datagram transport (like UDP).  The basic use case is to tunnel XMPP
   stanzas between two IM users for end-to-end secure chat using end-to-
   end XML streams.  However, XTLS is not limited to encryption of one-
   to-one text chat, since it can be used between two XMPP clients for
   encryption of any XMPP payloads, between an XMPP client and a remote
   XMPP service (i.e., a service with which a client does not have a
   direct XML stream, such as a [XEP-0045] chatroom), or between two
   remote XMPP services.  Furthermore, XTLS can be used for encrypted
   file transfer using [XEP-0234], for encrypted voice or video sessions
   using [XEP-0167] and [DTLS-SRTP], and other applications.

   Note: The following capitalized keywords are to be interpreted as
   described in [TERMS]: "MUST", "SHALL", "REQUIRED"; "MUST NOT", "SHALL
   NOT"; "SHOULD", "RECOMMENDED"; "SHOULD NOT", "NOT RECOMMENDED";
   "MAY", "OPTIONAL".


2.  Scope

   The XMPP communication exchanges of interest here exist in the
   context of a one-to-one communication "session" between two entities,
   where the information exchanged takes the form of XMPP stanzas.



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   However, several other kinds of XMPP exchanges exist outside the
   context of one-to-one communication sessions:

   o  Many-to-many sessions, such as a text conference in a chatroom as
      specified in [XEP-0045].
   o  One-to-many broadcast of information, such as undirected presence
      stanzas sent from one user to many contacts as described in
      [rfc3921bis] and data syndication implemented using the XMPP
      publish-subsribe technology described in [XEP-0060].
   o  One-to-one communications that are stored for later delivery
      rather than delivered immediately, such as the so-called "offline
      messages" described in [XEP-0160].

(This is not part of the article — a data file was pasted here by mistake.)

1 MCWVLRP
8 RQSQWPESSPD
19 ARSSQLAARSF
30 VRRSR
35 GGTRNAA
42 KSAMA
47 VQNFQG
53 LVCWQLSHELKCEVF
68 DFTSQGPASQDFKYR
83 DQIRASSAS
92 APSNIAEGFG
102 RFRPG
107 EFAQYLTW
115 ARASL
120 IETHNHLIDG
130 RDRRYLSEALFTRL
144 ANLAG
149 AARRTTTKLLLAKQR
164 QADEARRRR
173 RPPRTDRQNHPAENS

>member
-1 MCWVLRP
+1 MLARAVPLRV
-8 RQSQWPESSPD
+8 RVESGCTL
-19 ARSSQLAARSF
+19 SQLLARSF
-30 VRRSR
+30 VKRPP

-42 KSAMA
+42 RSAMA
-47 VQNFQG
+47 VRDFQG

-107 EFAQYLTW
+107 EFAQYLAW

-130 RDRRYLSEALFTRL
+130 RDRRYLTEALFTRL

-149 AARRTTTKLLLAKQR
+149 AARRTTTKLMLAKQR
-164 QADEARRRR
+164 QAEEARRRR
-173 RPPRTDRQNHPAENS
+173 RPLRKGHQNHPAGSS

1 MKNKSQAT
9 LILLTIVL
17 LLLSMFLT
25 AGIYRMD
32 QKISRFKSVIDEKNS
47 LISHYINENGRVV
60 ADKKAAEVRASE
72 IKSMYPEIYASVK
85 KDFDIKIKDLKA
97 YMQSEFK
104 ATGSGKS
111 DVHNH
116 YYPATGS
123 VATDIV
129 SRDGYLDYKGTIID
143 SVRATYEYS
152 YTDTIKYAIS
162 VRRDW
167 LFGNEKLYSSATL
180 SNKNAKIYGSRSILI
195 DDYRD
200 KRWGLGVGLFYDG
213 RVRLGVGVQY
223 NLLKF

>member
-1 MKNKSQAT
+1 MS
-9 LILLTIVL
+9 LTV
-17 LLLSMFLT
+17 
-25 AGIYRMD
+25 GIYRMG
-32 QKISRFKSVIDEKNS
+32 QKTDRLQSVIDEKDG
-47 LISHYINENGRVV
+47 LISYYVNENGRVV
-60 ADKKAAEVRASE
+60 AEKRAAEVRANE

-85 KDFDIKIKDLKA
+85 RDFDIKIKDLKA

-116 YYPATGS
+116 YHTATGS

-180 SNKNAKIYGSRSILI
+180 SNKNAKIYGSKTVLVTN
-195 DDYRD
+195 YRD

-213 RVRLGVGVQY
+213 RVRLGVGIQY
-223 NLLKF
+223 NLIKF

Ideally, any technology for end-to-end encryption in XMPP could be
   extended to cover all the scenarios above as well as one-to-one
   communication sessions.  However, many-to-many sessions, one-to-many
   broadcast, and offline messages are out of scope for this
   specification.


3.  Threat Analysis

   XMPP technologies are typically deployed using a client-server
   architecture.  As a result, XMPP endpoints (often but not always
   controlled by human users) need to communicate through one or more
   servers.  For example, the user juliet@capulet.lit connects to the
   capulet.lit server and the user romeo@montague.lit connects to the
   montague.lit server, but in order for Juliet to send a message to
   Romeo the message will be routed over her client-to-server connection
   with capulet.lit, over a server-to-server connection between
   capulet.lit and montague.lit, and over Romeo's client-to-server
   connection with montague.lit.  Although [rfc3920bis] requires support
   for Transport Layer Security [TLS] to make it possible to encrypt all
   of these connections, when XMPP is deployed any of these connections
   might be unencrypted.  Furthermore, even if the server-to-server
   connection is encrypted and both of the client-to-server connections
   are encrypted, the message would still be in the clear while
   processed by both the capulet.lit and montague.lit servers.

   In this specification we primarily address communications security
   ("commsec") between two parties, especially confidentiality, data
   integrity, and peer entity authentication.  Communications security
   can be subject to a variety of attacks, which [RFC3552] divides
   attacks into passive and active categories.  In a passive attack,
   information is leaked (e.g., a passive attacker could read all of the
   messages that Juliet sends to Romeo).  In an active attack, the
   attacker can add, modify, or delete messages between the parties,
   thus disrupting communications.



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   Traditionally, it seems that XMPP users have been concerned more
   about passive attacks (such as eavesdropping) than about active
   attacks (such as man-in-the-middle), perhaps because they have
   thought that their communications are "just chat", because they have
   had no expectation that endpoints could be authenticated, or because
   they have believed that hijacked communications would be detected
   socially (e.g., because the other party did not have an authentic
   "voice" in a text conversation).  However, both forms of attack are
   of concern in this protocol.

   In particular, we consider the following types of attacks and
   attackers:

   o  One type of passive attack might involve monitoring all the
      conversations of a given party.  To help prevent this, it is
      helpful for the party to ensure that its connection with its
      server is protected using TLS.  However, in this case the
      eavesdropper could monitor outbound traffic from the party's